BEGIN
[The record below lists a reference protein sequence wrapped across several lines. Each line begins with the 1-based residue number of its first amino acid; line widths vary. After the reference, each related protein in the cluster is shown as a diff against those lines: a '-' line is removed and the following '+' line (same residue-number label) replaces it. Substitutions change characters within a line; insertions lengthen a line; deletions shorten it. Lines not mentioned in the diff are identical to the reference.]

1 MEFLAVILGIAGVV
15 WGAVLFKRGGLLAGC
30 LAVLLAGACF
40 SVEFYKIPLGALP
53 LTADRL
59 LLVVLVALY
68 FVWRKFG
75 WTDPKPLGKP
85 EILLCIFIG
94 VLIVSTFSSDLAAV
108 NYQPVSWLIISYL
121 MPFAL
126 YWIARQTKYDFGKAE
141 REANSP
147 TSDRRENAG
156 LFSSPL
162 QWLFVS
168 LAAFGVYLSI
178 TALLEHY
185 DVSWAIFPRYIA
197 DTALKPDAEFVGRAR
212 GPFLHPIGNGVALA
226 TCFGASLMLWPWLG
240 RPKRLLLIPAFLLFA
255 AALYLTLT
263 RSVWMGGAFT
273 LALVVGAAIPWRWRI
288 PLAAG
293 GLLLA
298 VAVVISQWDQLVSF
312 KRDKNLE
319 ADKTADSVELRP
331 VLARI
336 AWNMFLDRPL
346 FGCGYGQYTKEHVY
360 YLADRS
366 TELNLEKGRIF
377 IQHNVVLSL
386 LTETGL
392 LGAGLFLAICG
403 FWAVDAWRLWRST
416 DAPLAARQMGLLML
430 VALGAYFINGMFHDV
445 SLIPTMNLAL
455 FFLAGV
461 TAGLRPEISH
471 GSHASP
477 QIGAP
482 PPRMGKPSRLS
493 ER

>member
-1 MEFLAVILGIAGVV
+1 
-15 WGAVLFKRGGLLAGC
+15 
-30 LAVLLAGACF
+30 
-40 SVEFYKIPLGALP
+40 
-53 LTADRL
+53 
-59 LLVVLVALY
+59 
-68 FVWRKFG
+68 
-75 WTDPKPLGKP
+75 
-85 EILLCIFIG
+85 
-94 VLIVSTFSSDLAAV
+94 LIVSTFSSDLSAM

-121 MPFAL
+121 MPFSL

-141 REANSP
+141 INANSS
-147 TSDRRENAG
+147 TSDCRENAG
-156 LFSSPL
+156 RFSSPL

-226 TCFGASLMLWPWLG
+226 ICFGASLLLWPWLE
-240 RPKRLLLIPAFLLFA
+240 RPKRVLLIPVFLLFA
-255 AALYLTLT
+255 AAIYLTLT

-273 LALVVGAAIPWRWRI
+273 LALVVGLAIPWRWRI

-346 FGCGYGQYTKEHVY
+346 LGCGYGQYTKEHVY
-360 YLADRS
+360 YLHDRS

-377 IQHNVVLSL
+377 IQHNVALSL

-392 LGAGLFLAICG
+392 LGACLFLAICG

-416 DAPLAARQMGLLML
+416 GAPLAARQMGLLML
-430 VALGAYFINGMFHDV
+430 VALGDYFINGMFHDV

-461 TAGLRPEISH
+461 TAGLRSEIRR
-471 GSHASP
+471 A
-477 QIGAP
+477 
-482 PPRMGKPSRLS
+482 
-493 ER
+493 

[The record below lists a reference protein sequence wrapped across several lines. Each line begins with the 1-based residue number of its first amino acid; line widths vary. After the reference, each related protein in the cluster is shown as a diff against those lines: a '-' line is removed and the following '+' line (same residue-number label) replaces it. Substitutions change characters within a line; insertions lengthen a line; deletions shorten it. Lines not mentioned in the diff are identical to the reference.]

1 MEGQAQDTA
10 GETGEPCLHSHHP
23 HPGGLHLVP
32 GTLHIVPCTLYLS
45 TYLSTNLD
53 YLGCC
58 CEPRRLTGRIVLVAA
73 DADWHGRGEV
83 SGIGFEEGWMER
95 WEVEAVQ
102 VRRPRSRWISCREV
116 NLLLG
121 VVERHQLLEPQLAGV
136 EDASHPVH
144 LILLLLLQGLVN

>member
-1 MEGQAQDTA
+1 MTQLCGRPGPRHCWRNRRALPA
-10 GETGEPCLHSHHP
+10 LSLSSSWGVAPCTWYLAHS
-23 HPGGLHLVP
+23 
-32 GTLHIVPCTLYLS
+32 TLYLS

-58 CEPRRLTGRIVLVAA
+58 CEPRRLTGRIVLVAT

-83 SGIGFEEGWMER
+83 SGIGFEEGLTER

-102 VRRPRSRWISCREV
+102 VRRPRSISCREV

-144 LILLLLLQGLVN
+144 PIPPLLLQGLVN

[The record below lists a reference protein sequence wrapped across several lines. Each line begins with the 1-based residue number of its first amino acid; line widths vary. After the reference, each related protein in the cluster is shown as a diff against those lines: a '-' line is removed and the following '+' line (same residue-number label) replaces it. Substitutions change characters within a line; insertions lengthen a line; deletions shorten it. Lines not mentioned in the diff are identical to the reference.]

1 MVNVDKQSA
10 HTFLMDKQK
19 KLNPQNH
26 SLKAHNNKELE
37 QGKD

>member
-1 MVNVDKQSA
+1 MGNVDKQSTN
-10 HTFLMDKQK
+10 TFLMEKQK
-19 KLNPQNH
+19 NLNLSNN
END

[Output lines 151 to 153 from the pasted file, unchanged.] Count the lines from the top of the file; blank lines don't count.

-1 MVNVDKQSA
+1 MGNVDKQSTN
-10 HTFLMDKQK